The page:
When a major economy sees stock prices drop 18 percent in two weeks, it naturally receives attention. In the case of China, it should not. The Chinese stock market is not a true market. It does not reflect the true profitability of listed firms, it does not reflect macroeconomic trends, it does not reflect, well, anything that matters to the rest of the world.
China has serious economic and financial problems, but they did not appear only a few weeks ago, or last summer, when Shanghai swooned. Beijing is making dubious policy decisions, but this is not new, either. There is a long string of bad decisions to reverse and, if they are not reversed, China is headed toward economic stagnation. That’s what matters, not a fake stock market.
A share price in a true stock market is based primarily on how the company performs, whether it is earnings, revenue, cash flow, or book value. The key word there turns out to be “book,” which rhymes with “cook” — as in the books of many Chinese companies are cooked.
More than 100 Chinese firms have been delisted in the U.S. and Canada owing to accounting problems. The ones that remain within the friendly confines of the People’s Republic are likely worse. We cannot get good information: A year ago, the Securities and Exchange Commission specifically cited China operations of the big four accounting firms for lack of transparency.
If disclosure by listed firms is absent or fraudulent, perhaps stocks are instead connected to general Chinese economic performance. That seems to be the assumption of many analysts — that falling share prices mean the Chinese economy is tanking (and could take the world with it). If this is true now, it would constitute an enormous change, since it has never been true before.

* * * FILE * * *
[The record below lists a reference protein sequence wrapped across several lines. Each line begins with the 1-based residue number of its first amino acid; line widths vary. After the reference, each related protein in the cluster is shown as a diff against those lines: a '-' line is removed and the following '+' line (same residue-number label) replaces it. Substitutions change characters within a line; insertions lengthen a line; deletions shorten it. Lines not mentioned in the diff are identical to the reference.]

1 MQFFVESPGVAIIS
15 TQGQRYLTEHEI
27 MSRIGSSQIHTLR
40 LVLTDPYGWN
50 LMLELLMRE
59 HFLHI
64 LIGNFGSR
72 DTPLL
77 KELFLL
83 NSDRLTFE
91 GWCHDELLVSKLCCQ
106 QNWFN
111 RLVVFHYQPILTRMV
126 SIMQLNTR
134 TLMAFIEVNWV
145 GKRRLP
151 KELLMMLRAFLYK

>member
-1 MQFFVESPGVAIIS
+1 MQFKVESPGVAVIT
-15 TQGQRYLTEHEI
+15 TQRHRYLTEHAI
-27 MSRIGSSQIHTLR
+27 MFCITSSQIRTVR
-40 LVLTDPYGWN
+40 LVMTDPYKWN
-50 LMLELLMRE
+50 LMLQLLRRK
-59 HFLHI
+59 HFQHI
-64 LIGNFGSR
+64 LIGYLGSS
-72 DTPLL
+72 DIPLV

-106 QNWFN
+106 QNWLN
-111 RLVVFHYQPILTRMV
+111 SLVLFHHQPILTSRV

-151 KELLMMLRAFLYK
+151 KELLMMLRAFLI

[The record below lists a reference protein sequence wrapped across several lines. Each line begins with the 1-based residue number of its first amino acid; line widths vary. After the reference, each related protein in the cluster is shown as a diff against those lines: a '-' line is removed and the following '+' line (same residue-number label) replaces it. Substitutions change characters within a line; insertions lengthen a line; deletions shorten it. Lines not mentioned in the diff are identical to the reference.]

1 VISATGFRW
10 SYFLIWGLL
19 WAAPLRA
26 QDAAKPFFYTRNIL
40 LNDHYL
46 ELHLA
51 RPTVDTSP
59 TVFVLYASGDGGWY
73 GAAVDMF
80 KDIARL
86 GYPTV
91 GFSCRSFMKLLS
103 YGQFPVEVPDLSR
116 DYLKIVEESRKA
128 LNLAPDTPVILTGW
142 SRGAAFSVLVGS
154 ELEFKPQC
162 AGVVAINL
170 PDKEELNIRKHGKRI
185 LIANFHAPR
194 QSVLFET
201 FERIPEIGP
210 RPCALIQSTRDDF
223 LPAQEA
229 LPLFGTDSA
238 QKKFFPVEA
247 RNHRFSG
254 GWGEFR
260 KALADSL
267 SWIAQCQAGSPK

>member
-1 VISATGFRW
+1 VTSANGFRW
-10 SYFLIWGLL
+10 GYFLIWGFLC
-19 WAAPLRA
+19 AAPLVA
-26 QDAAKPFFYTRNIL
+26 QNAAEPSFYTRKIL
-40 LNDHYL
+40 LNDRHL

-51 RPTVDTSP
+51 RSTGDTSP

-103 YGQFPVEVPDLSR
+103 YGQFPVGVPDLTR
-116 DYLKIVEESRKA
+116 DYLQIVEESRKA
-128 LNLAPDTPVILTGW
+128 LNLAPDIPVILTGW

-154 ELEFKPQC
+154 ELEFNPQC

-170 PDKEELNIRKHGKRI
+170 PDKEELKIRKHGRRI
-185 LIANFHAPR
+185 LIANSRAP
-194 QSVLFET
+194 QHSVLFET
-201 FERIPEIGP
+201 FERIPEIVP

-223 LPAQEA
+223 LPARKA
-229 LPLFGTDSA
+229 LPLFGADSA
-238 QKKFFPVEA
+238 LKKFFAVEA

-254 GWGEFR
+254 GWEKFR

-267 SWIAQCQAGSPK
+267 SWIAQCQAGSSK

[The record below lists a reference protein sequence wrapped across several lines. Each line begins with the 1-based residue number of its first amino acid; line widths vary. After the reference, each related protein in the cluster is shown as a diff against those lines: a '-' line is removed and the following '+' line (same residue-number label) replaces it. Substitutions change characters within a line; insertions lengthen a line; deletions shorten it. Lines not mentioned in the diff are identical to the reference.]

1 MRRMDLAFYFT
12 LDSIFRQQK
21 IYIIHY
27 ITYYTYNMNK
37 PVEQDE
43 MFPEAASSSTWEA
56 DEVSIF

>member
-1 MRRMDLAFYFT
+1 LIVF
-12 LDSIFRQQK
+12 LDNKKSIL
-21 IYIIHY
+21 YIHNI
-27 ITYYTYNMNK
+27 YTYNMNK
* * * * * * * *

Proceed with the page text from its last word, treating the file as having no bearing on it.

In 2014, the economy was weakening even on official figures, and the Shanghai Composite Index rose 50 percent. Five years before that, China claimed that the biggest monetary stimulus in world history was necessary because 20 million workers had been laid off in the first six months of the downturn. Stocks gained 50 percent in just the first half of 2009, the height of the crisis.
Five years before that, the Chinese economy was beginning its rise to global prominence, riding the crest of explosive trade growth. Shanghai share prices fell 25 percent in 2004. Share prices have repeatedly seen large swings that run counter to the direction of the economy.
Although it’s often unclear what is causing Chinese prices to move, sometimes it’s obviously ham-handed government action. In March 2015, the People’s Bank of China praised money movement into stocks. A month later, when the Shanghai Index had hit 4,000, the People’s Daily called it the “beginning of China’s bullish market.” Since then the index has fallen more than 25 percent.
The Chinese government’s mismanagement extends beyond the stock market, to developments that are much more important to the world economy. The obvious issue is the exchange rate.
The government’s response to market weakness has been worse than its horribly timed cheerleading. Last summer, trading restrictions froze the market for a few days but did nothing to prevent further declines. Nothing was learned by this year’s round, as a new circuit-breaker to more quickly stop trading backfired and was almost immediately removed.